If I’m working at home, I don’t want to use the comparatively small laptop screen. I want the big screens on my desk. Yes, plural. (A hint for the budget-minded: at any given price point, two medium-sized monitors give you more screen real estate than one big monitor.)

I like to have the document I’m working on directly in front of me on one screen. Then I put my research web browser on the same screen, but off to the side where it’s handy for looking things up at a moment’s notice*. And then I shove my email onto the second screen, where it’s out of my peripheral vision; that way it doesn’t constantly distract me, but it’s running, so it can use audio alerts to get my attention for important messages.

* Most recent mid-paragraph search: how much space would twenty pounds of gold take up? Hey, it’s an important plot point. I couldn’t leave it to fill in later, right?

Sure, there will be compromises in doing all that on the road. But I work at home more than anywhere else, so the goal is to tune the home experience for maximum efficiency, then scale it down for traveling.

The big gotcha, though, is that laptops aren’t really designed to connect to multiple external monitors. “Hey,” the manufacturers say, “it’s got a built-in screen and an HDMI port. That’s plenty.”

Not in my universe.

My laptop doesn’t even have an HDMI port. What it does have is a USB-C port and there are zillions of USB-C docking stations. Many of them even have multiple video outputs.

And that’s where I got distracted.

The most common combinations of ports are two HDMI or two DisplayPort. Next most common are one of each. VGA? Not so common. DVI? Hen’s teeth.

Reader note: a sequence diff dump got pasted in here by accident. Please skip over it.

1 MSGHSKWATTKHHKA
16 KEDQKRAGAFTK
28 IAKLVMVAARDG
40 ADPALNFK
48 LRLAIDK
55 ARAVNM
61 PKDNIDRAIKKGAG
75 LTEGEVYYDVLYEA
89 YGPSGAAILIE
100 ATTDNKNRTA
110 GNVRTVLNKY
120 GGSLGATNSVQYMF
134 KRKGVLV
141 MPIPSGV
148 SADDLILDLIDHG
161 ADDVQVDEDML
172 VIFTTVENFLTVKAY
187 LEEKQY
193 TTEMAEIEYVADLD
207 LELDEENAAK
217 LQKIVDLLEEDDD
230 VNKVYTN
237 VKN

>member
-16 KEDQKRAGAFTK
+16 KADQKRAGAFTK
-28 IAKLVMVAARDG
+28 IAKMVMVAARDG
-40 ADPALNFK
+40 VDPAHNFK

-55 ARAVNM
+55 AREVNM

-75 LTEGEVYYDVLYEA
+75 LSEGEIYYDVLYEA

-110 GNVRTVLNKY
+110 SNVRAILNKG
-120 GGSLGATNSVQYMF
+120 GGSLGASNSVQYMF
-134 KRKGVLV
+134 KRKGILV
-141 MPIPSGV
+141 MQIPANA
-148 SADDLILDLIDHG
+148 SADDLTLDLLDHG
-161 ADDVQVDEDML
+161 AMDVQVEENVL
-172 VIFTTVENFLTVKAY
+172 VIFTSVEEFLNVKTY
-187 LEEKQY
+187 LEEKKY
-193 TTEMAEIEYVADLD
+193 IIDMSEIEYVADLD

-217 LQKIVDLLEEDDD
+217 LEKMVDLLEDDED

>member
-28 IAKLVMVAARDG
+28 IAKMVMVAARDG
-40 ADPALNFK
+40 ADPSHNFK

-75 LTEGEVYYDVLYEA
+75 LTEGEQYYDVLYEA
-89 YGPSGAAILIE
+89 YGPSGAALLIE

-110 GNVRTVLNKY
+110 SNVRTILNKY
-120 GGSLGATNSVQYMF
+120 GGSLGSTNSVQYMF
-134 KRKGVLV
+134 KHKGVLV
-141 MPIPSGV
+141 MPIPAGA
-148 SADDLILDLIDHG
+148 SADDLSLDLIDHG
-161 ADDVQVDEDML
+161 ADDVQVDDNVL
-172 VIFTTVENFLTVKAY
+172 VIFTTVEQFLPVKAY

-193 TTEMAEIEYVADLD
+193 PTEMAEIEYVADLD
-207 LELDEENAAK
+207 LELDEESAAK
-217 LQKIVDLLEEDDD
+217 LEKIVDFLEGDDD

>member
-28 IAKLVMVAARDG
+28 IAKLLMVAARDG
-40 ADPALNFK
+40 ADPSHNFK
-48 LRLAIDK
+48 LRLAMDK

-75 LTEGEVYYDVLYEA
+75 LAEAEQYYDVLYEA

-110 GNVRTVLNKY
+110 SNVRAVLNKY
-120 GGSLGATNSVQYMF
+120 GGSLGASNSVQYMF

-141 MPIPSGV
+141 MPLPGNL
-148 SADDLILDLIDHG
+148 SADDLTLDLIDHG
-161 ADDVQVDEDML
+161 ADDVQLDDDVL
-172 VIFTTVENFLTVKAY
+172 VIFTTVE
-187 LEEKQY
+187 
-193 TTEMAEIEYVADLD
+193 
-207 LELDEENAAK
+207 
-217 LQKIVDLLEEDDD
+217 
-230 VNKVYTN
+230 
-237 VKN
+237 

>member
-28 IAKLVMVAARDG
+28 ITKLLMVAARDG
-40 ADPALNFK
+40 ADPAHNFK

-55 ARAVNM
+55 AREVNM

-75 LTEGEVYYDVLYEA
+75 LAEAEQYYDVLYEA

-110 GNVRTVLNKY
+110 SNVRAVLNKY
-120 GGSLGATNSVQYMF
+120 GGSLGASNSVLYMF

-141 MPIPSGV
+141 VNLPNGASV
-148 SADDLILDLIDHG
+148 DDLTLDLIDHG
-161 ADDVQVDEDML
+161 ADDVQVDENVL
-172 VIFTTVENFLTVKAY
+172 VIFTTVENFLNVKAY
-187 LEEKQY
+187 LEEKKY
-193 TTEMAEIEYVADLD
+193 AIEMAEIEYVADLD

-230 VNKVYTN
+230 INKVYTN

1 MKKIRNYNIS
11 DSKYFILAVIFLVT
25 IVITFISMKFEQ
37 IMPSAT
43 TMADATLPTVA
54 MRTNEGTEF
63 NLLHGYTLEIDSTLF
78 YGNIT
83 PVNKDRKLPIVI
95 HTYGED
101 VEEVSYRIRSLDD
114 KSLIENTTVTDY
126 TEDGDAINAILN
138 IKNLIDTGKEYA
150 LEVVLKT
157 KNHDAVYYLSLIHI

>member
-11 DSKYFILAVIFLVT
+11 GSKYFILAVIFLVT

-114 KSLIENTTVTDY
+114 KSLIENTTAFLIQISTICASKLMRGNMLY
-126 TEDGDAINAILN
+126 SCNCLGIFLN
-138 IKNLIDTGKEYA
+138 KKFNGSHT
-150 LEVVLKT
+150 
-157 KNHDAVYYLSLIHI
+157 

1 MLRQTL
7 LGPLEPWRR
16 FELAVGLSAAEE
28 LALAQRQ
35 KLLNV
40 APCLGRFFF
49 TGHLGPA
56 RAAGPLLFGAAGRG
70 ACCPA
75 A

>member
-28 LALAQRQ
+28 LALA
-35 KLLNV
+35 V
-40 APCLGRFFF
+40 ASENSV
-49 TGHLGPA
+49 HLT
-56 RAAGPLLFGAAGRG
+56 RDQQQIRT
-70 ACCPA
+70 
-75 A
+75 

You know what’s coming, right?

My monitors are so amazingly outdated that they don’t have either HDMI or DisplayPort inputs. VGA and DVI all the way.

Which has never been a problem before. Every desktop computer I’ve owned for the past decade or more has had DVI outputs. HDMI-to-VGA and HDMI-to-DVI adapters are cheap and effective.

Every single docking station I’ve looked at has had warnings against using adapters. “They may not work” is the usual phrasing. That’s tech-speak for “It probably won’t work, but we want you to buy the product, so we’ll cover our posteriors with a maybe.”

I found one line of docking stations that have one DP, one HDMI, and one VGA output. I figured I could go VGA-to-VGA on one monitor and take my chances with an adapter for the other.

Then I saw the small print: if you use the VGA output, the DP and HDMI are disabled. Seriously!

I refuse to buy new monitors for this project. The ones I’ve got work perfectly well.

So, if you don’t hear from me or that kid you loaned me for a while, assume that we’re buried beneath an enormous pile of docking stations and video adapters, fruits of the search for the one magic combination does something mindbogglingly easy.

A Forgotten Virtue

Seen this paean to obsolescence? I hadn’t until Jackie brought it to my attention, and now I’m passing the favor on to you.

It is fairly lengthy–though that shouldn’t bother anyone who reads my ramblings here–but if you don’t have the patience right now, the tl;dr is that the author, one Ian Bogost, believes that computing technology reached its peak in the early 1990s.

He argues that all of the advances since then–the ability to run quietly, multitask, go online without dialup, use a display big enough to see clearly, and so on–are actually regressions.